From filing to shaping, a nail file is one of the most important tools in any nail service. Use this guide to prep you on files — from grit types and what files are made of to what to look for in a quality abrasive.
Wood was the first substrate used in making files and it's still popular. It's inexpensive and rigid.
We can bet that Flowery Beauty Products never imagined nail files would evolve the way they have. In 1910, the company invented the disposable emery board as an alternative to metal cross-cut nail files that were all the rage at the time. Today, there is a wide range of styles and materials to suit even the most discerning nail tech and client.
Where would a nail tech be without her trusty file? From filing to shaping, a nail file is one of the most important tools in any nail service. While the basic construction of an abrasive adhered to a backing and attached to a core has changed little since that fateful day more than 90 years ago, changes have come in materials and styles.
We’ve put together this nail file primer to give you inside information on the trusty tool you use to beautify your clients’ nails.
WHICH TYPE TO USE
You could use the same file for all services, but luckily, there are specific files for just about any type of service. We asked nail technicians to fill us in on what types of files they like to use for different services.
NATURAL NAILS: Natural nails are thinner, softer, and more vulnerable to damage than artificial nails, so use special handling when filing. Improper filing can separate and damage layers of the natural nail, leading to peeling, splitting, and cracking.
“I shape the nail with a 180-grit file. To remove the white frayed edges from the nail I use a 240-grit file. I never use a 100-grit file on natural nails.” — Salina Rush, Studio 10 Hair & Nail Design, Wooster, Ohio.
For natural nails I only use a glass file. The glass file feels better to the client and seals the free edge to prevent layering or peeling — you can even use it in a seesaw motion without fear of damage to the nail, such as fraying.” — Tanis Darling, Burlington, Ontario
ACRYLICS: Acrylic nail services are one of the most popular nail services around, so it’s no wonder there are plenty of filing choices.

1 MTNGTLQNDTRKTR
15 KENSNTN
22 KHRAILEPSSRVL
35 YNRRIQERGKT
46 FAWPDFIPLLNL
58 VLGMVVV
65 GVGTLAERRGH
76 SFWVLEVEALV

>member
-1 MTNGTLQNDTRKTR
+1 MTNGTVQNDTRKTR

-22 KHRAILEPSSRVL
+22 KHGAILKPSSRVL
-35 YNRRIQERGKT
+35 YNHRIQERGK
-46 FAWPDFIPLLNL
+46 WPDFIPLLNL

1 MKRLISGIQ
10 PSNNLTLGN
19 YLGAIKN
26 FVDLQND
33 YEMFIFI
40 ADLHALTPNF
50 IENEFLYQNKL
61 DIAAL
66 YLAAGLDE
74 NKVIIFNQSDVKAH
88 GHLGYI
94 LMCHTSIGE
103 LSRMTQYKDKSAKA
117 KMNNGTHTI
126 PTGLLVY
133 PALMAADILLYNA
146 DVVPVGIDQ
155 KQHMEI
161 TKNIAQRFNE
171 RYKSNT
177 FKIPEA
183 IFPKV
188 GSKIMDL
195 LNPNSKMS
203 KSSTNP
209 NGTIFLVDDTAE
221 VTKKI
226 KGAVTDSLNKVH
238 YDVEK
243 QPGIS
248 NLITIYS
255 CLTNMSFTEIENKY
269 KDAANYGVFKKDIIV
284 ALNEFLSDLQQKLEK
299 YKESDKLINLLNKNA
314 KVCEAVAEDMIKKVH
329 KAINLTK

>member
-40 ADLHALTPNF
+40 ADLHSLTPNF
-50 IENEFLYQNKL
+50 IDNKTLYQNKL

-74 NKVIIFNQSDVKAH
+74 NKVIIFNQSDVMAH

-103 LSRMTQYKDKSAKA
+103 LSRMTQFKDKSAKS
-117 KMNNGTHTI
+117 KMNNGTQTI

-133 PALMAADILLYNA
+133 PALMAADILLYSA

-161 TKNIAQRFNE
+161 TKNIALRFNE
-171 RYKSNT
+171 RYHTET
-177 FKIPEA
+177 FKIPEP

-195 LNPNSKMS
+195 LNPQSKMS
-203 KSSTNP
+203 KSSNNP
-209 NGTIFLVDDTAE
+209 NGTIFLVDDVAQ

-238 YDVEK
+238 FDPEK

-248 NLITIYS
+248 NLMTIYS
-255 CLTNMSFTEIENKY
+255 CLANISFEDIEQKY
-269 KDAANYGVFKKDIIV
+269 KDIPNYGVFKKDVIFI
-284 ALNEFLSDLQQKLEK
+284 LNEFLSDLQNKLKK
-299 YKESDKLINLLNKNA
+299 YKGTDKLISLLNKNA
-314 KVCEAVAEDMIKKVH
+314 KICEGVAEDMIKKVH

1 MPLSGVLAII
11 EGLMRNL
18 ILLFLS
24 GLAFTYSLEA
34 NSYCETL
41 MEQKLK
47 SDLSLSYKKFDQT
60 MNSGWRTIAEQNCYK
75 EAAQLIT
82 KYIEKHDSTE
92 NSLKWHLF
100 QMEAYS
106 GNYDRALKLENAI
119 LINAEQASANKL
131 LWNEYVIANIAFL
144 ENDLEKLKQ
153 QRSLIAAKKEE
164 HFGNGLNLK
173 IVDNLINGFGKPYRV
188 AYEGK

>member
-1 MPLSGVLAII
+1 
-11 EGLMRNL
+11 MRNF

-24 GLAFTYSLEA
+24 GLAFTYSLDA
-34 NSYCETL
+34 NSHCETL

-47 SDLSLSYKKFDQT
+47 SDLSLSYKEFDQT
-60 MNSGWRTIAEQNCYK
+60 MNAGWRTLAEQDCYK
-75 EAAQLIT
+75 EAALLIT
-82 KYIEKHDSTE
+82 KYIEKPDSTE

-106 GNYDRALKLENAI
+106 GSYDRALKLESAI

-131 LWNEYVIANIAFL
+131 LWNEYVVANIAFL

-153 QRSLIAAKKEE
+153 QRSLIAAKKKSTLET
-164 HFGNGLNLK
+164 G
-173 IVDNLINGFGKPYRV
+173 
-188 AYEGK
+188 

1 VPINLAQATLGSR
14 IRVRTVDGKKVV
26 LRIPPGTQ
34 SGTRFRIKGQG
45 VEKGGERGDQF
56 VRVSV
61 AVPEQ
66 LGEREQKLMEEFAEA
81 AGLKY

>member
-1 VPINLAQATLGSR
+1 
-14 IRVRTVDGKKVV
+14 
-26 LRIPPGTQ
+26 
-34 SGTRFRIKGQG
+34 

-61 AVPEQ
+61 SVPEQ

“For fills, I buff the nail with a 100-grit file, fill it with acrylic, then go over it again with the same file Then I’ll use my 180-grit file and finish with a 240 grit.” — Rush
“In a competition, after I’ve laid the acrylic, I lightly shape with a 220- to a 310-grit file and then use a buffing block to buff the nails. I usually start with a 220-grit file. Anything less than that can leave deep, heavy grit marks.” John Hauk, Belle A’Rever, Centerville, Ohio
WRAPS: Although wraps — fiberglass, silk, paper, or linen are harder than natural nails, they are softer than acrylic. Use a light filing touch so you don’t break through the fabric mesh.
“For fiberglass nails, I normally use a 180-grit file. I don’t need to use a 100-grit file.” — Rush
“I use a 180-grit file to take down length and a 240- grit file to smooth the nail.” — Patricia Yankee-Williams, Pattie’s Place, Baldwin, N Y.
GELS: You can do finishing work on gels, but be gentle since gels are softer and easier to file than acrylics.
“I’ll either use a 100- or 180-grit file to buff down the natural nail surface.” —Rush
“I usually start with 180-grit file. It doesn’t matter if I’m working with gels, wraps, or acrylics.” — Hauk
HOW THEY’RE MADE
Nail files contain three main components: the abrasive, the material the abrasive attaches to, and the core to which the material is attached.
Most colored and cushioned boards have thin pieces of plastic in the middle. The abrasive-coated surface is then attached to the plastic core, which makes it strong and rigid.
Cushioned files have two layers of foam or cushion attached to both sides of the plastic core. A layer of foam is adhered to each side of the plastic. The abrasive is then placed on each side of the foam.
Adhesives are used to adhere the abrasive to a surface and to adhere each file layer together.
After all of these materials are combined in a large sheet, the files are cut out with a die cutter. Common ways to cut out files include the straight method or the Z-cut method. The straight method is a simple downward cut that produces a clean edge, while the Z-cut looks as though the edge is serrated or has Z- shaped marks on it. However, both methods have the same intention in mind: to reduce the razor-sharp edges that could potentially cut a client during filing.
Some files such as cushioned boards are cut out one by one to ensure a clean adge on each file Thinner boards can be cut out several at a time.
WHAT THEY’RE MADE OF
Ever wondered what materials are used in a file? Here’s a guide to some common materials used.